[To see the entire Flickr photoset from this trip, go here!]
Sunday morning at 3:00am (which was still technically Saturday night), I dragged myself out of bed, tearfully said goodbye to my boyfriend (the trip had been booked long before we were dating, or I wouldn’t have subjected myself to an entire week without him), and drove to my mom’s house to catch a ride to the airport. Wendy, Stephanie, and I piled our gigantic suitcases into the sexy red Neon, and we headed to the airport.
I don’t remember much of the flight, except that Wendy and I probably giggled like retards, and our flight attendants were named Ginger and Mike. I only know this because it’s the first entry in my travel journal. In Philadelphia (the flight wasn’t exactly direct), the pilot told us we were 17th in line to take off. I’m pretty sure Crashy Airlines (i.e. AirTran) doesn’t often get precedence on the runway.
wendy examining the map of st thomas
We arrived uneventfully and only a tiny bit late. Outside the airport, we got ourselves a cab and rode to Port Everglades; it’s about a 10-minute ride, and cost $15. It’s kind of ridiculous that the shuttles charge $20+ a person.
Porters at the entrance to the dock took our bags, and we headed into the embarkation area. There was a long line, but it moved fast, plus everybody was just really damn excited to be going on a cruise. We gave them our tickets, registered our credit cards, and headed toward the ship. They took a really gay picture of us holding a lifesaver, gave us handwipes for our own personal cleanliness, and suddenly we were on the ship.
We stood in the lobby, not really knowing where to go. It’s so huge and ornate that’s confusing. We asked a crew member, and were pointed in the direction of our cabin, where Wendy’s birthday surprise awaited us:
birthday cake for wendy, a card from the captain, and champagne.
The champagne didn’t last long, and the fact that there were only two glasses wasn’t really a problem for us. We scrambled around the cabin, investigating every very exciting thing we could find (the tiny bathroom, the minibar, the cruise itinerary, the note from our cabin steward, who was quickly renamed Il Duce for reasons that are still unclear). The minibar was locked, so putting in a request to have it unlocked was our first order of business.
They had put us at the regular instead of the late dinner, so we set off to find the maitre d’s station, as noted on the map. They switched our mealtime, and we set off to wander around the ship until it was time for the muster drill.
docked at ft lauderdale
Promptly at 4:30pm, we put on our very sexy lifejackets and headed to our muster station. They lined us up three deep, and we tried really hard to restrain our laughter. The ship started moving, and just then, a little boat sped past us on the way out of the harbor. The girls screamed and flashed their tits. We hooted. The others around us were not as excited.
We went up to one of the top decks to check out the view leaving Florida, and of course attend to the important business of getting us some cocktails. The bartender made me a mojito with Equal instead of sugar, and I’m pretty sure the guys behind the bar were the nicest people we’d ever met.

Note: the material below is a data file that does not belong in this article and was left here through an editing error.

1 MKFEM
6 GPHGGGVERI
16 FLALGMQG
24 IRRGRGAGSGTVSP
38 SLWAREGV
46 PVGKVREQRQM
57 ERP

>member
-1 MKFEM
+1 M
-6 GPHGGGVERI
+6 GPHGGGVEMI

leaving ft lauderdale, with mojito
We sat out on the back deck watching the land receding, then found a table where it was less windy. The bartender came and asked if we wanted another round, remembering both my name and my drink. We were instantly in love with the cruise.
We went to our cabin to unpack before dinner, then went to explore the ship some more. At that point, it seemed incomprehensible that we’d ever learn how to get around it all. There are still a few places I’m pretty sure we didn’t manage to see over the course of the week. We did a great job of finding awesome hangouts, though.
Dinner was at 8:30, and there were people lined up outside the doors of the two-level restaurant when we got there. We had an 8-person table, so we were seated with a family from Chicago. They had two really cute little girls, who were both dozing off on the table by the end of the meal.
They brought us another bottle of champagne at dinner, to celebrate Wendy’s birthday. We shared it with our tablemates. Then the food started arriving, and holy crap. It seemed natural to pick out one item for every course on the menu, but it was SO MUCH FOOD. There was even a sugar-free dessert.
We wandered around after dinner, looking for a bar with no smoking. There were a bunch of old people tangoing in the piano bar, and we stopped there for a drink. It was a pretty boring bar, and we made a point of dissing it every time we walked through for the rest of the cruise. Hey, the piano guy was not awesome at all. It happens.
We went into the club, which had just opened to the public for the night; it had been singles’ night before that, and now it was time for DANCETERIA 3000 (I just made that up). We had awesome shots called the Woo-Woo, and then Wendy and I headed downstairs to the light-up dance floor. There was a huge projection on one wall that was just film of people on the ship and excursions. So funny. There was hardly anyone there at all, and we slowly realized that most of the people dancing were actually crew members. They’re there to get people involved!
Stephanie didn’t want to dance, so we headed down to a lounge at the other end of the ship (one for which we were predestined, but we didn’t know that yet). The old white-haired doctor was sitting near the bar, drinking, surrounded by ladies. It was awesome.